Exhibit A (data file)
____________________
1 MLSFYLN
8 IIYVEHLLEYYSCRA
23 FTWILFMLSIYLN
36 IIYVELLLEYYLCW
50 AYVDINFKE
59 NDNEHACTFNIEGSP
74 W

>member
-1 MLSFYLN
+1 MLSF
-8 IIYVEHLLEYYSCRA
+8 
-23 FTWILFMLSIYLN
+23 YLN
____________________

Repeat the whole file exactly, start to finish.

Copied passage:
1 MLSFYLN
8 IIYVEHLLEYYSCRA
23 FTWILFMLSIYLN
36 IIYVELLLEYYLCW
50 AYVDINFKE
59 NDNEHACTFNIEGSP
74 W

>member
-1 MLSFYLN
+1 MLSF
-8 IIYVEHLLEYYSCRA
+8 
-23 FTWILFMLSIYLN
+23 YLN